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The Eclipse: A Memoir Of Suicide

4.22 of 5 stars 4.22  ·  rating details  ·  51 ratings  ·  4 reviews
"An astonishing, deep and beautiful book."
- Nicholas Humphrey, professor of philosophy and author of A History of the Mind

Antonella Gambotto-Burke was awoken at seven one Saturday morning by a telephone call. She could never have anticipated the subsequent devastation.
The Eclipse: A Memoir of Suicide is an astonishing account of one woman's experience of love and loss.
Paperback, First, 205 pages
Published March 19th 2004 by Broken Ankle Books
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It's not often that you read a book which makes you feel you have opened the door into someone else's mind. The stream of consciousness style, moves between memory and reflection, from psychology to mediumship without ever feeling that it has left thoughts unfinished or questions answered. The two men who chose to end their lives arise from the pages vivid and breathing, more so in fact than any others, save the author herself. This book was quite unlike anything that I have ever read.
While mine
20 - This book is a memoir about a woman who lost her brother to suicide. I have very mixed feelings about the book. The first 150 pages seem like a lot of namedropping, and I was having trouble relating to the author. However, the last 50 or so pages that deal with her grief over the loss of her brother really resonated with me. In particular, the comments from her friend Rita. The author succeeds in putting into words how grief makes it difficult to function, make decisions, makes you so easil ...more
Would have enjoyed this book much more if Gambotto hadn't tried to be so analytical. Also she has an intensely irritating habit of name dropping through out the whole book and it's just pretentious.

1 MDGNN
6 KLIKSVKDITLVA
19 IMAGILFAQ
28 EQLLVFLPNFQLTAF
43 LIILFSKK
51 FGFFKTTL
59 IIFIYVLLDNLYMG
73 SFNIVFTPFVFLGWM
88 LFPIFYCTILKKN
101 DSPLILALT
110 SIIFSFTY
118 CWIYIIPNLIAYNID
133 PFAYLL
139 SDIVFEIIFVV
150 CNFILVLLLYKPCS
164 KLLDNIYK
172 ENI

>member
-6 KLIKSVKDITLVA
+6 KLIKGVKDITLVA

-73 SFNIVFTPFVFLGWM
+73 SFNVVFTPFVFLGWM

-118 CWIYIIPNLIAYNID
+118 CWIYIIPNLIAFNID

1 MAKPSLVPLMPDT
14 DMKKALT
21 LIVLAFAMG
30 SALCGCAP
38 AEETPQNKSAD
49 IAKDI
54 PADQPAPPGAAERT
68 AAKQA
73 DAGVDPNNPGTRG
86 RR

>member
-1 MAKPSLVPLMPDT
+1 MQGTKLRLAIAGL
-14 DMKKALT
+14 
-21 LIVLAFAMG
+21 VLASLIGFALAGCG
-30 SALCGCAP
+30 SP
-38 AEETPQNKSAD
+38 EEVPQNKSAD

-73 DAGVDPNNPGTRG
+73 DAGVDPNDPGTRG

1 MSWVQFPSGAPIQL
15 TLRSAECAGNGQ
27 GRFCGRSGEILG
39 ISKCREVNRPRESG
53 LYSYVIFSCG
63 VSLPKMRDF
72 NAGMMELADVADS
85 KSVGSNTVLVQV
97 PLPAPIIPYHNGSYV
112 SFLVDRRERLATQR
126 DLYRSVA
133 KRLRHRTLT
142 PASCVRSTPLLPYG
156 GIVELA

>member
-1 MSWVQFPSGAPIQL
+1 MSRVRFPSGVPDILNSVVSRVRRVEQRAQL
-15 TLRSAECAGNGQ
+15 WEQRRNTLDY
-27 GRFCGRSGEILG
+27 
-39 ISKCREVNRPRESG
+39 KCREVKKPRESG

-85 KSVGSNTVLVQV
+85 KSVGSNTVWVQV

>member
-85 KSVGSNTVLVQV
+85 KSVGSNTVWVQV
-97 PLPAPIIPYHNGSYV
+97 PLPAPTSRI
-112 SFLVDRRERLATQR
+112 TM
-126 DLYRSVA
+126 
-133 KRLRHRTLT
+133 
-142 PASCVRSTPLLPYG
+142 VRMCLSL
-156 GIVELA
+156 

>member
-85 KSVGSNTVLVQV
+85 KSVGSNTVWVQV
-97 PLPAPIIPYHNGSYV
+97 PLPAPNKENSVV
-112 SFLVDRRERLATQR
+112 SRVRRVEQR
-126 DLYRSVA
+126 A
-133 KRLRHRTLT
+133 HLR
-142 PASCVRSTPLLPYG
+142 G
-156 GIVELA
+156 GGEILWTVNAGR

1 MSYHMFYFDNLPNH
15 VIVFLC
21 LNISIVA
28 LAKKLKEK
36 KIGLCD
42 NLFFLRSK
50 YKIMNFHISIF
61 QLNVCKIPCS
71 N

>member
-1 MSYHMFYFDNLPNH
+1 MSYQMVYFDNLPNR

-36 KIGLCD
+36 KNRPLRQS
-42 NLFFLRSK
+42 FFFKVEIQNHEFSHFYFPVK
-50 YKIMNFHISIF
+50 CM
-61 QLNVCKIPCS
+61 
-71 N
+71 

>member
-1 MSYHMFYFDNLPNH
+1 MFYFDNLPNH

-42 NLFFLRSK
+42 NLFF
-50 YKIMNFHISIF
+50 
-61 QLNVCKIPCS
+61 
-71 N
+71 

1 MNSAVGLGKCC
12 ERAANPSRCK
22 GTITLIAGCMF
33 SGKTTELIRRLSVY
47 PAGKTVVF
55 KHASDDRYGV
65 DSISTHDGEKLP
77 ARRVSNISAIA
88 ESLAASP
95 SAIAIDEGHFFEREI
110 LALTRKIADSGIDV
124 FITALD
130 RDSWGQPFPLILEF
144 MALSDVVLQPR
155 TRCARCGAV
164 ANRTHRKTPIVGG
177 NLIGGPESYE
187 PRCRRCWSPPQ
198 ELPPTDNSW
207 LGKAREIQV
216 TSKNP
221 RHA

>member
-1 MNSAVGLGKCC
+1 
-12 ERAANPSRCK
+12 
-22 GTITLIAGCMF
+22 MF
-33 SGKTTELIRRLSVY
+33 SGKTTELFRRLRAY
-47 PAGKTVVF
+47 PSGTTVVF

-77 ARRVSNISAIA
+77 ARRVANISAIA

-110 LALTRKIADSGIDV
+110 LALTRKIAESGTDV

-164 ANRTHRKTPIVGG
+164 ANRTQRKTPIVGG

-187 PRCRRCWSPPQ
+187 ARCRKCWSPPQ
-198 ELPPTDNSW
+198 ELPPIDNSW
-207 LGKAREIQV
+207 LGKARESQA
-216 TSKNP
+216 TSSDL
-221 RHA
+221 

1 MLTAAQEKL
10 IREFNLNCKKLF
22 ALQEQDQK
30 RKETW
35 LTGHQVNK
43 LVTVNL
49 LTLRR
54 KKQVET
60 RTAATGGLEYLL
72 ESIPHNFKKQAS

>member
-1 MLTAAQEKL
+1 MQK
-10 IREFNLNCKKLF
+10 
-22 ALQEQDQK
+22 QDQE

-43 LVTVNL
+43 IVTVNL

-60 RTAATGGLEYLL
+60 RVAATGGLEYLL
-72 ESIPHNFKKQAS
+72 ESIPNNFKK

sanita erharde
man nepatīk beigas. kādēļ pēdējā laikā man krīt uz nerviem "beigas" visām grāmatām, ko lasu.? -.-
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"Language shapes consciousness and from consciousness, our world is shaped."
- Antonella Gambotto-Burke, Vogue

Antonella Gambotto-Burke is a critic, journalist and novelist. She is the author of Lunch of Blood, An Instinct for the Kill, The Pure Weight of the Heart, The Eclipse: A Memoir of Suicide, and Mama: Love, Motherhood and Revolution (2015). She also contributes to a raft of magazines and ne
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“Time is ungovernable, but grief presents us with a choice: what do we do with the savage energies of bereavement? What do we do with the memory - or in the memory - of the beloved? Some commemorate love with statuary, but behavior, too, is a memorial, as is a well-lived life. In death, there is always the promise of hope. The key is opening, rather than numbing, ourselves to pain. Above all, we must show our children how to celebrate existence in all its beauty, and how to get up after life has knocked us down, time and again. Half-dead, we stand. And together, we salute love. Because in the end, that's all that matters. How hard we loved, and how hard we tried.” 18 likes
“Suicide rates have not slumped under the onslaught of antidepressants, mood-stabilizers, anxiolytic and anti-psychotic drugs; the jump in suicide rates suggests that the opposite is true. In some cases, suicide risk skyrockets once treatment begins (the patient may feel not only penalized for a justifiable reaction, but permanently stigmatized as malfunctioning). Studies show that self-loathing sharply decreases only in the course of cognitive-behavioral treatment.” 15 likes
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